A roundup of recent campaign news from and about Florida:
Can you win a primary when the following three facts appear in nearly every news article about you: Mike Tyson was best man at your wedding; Heidi Fleiss lived in your guest house; and you made much of your fortune betting on the housing market collapse?
Jeff Greene, a self-funded Democratic candidate in Florida’s Senatorial race, will find out come August 24, primary day in Florida. And if the answer turns out to be “yes,” that last fact (the “fortune” part, at least) will have had something to do with it. Greene, who entered the race two months ago, has reportedly spent over $4 million of his own money so far and in a recent poll had pulled nearly even with his Democratic rival, Kendrick Meek.
To hear the Associated Press tell it, Greene’s “baggage” might not pose a problem this year (headline: “Dem surprises Fla. Senate race despite odd baggage”):
Boxer Mike Tyson was the best man at his wedding. Hollywood madam Heidi Fleiss lived in his guest house. And the television ads for Jeff Greene’s out-of-nowhere bid for Florida’s Senate seat are financed by a fortune made from betting on the fall of the housing market.
Too much baggage for a candidate?
Not for Greene in an antiestablishment year that has been a boon to political outsiders…
Greene, 55, says he’ll spend whatever it takes to win.
Politico’s Jonathan Martin argued Wednesday that Greene’s “baggage” could be good news for Republican-turned-Independent candidate for Senate, Charlie Crist; that it might just be causing “Democrats” to “flirt with backing Crist.”
[W]ith Greene promising to drop at least $40 million of his fortune on the primary and pulling neck and neck with Meek in one survey, Sunshine State Democrats are beginning to consider the increasingly realistic prospect that their nominee might be a “[housing] meltdown mogul”— one who collects erotic art, had Mike Tyson serve as his best man and once hosted “Hollywood Madam” Heidi Fleiss as a house guest.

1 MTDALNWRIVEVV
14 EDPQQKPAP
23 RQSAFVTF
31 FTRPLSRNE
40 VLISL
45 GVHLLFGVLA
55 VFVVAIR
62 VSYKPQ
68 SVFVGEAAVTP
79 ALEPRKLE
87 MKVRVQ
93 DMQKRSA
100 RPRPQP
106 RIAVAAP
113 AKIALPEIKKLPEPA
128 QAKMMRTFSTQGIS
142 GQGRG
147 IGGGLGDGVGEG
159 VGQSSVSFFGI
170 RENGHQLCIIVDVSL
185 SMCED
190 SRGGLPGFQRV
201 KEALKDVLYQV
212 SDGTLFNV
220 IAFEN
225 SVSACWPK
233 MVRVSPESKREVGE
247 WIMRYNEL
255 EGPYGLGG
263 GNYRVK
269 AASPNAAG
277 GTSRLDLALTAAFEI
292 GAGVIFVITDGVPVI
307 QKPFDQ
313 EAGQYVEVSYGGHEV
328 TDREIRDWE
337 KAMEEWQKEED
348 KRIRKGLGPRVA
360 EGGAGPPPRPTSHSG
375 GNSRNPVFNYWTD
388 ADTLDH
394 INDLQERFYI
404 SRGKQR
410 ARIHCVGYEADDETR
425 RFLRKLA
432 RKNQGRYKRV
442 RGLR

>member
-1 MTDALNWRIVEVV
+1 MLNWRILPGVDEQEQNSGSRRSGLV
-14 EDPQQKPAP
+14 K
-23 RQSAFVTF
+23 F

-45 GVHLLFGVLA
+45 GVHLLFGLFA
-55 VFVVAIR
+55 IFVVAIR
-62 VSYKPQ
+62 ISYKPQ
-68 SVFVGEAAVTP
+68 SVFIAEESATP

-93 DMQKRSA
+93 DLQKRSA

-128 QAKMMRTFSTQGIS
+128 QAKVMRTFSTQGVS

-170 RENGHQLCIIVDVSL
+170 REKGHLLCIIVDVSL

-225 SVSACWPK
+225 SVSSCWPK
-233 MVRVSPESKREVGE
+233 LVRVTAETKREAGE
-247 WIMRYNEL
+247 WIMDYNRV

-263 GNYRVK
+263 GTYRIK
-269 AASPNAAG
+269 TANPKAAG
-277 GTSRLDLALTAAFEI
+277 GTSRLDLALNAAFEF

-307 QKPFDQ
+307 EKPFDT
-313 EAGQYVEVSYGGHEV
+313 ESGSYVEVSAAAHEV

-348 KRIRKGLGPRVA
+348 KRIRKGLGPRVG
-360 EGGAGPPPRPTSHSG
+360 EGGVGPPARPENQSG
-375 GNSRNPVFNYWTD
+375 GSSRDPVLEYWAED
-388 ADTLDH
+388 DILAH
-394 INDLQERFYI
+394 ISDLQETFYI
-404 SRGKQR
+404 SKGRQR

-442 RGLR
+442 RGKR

Faced with such an awkward possibility, many influential Democrats indicated that supporting Crist — who has quickly moved leftward since leaving the GOP — or just remaining quiet would be the better of the unenviable options…
With Greene’s baggage and Crist’s efforts to woo liberals and moderates, senior national Democrats indicate privately that they’d most likely remain on the sidelines if Meek is not the nominee.
It all adds up to this: Crist, written off this spring after being effectively pushed out of the GOP by Rubio, could emerge as the de facto Democratic nominee this fall.
Greene is not the only self-funder spending and polling well in a Florida race. In a piece headlined “Bizarro Politics Comes to Florida,” NPR’s Ken Rudin notes that in addition to Greene–-who, yes, “Mike Tyson was the best man at his wedding, Heidi Fleiss lived in his guest house after she left prison, and he made much of his fortune from betting on the fall of the housing market” –-Rick Scott, “a multi-millionaire former health care executive, jumped into the GOP race for governor and now leads [Bill] McCollum by 13 points in the latest Quinnipiac poll.”
What accounts for their sudden success? Money. Scott has spent more than $12 million on his race, and Greene says he will spend as much as $40 million to win his primary. Much of their money has been directed towards buying up media time.
About that “buying,” Peter A. Brown, assistant director of the Quinnipiac University Polling Institute, wrote recently at the WSJ Capital Journal blog:
Money may not buy happiness, but it can buy elections. Along with the anti-establishment political wave sweeping the country this year, candidates with deep pockets and a desire for high office are becoming the story of the 2010 election in Florida.
The Supreme Court decision that allows corporations to pour almost unlimited amounts of cash into campaigns has been the focus of concern about how that money might influence elections.
But here in Florida, corporations haven’t been flooding the airwaves with TV ads, as opponents of the court decision have feared.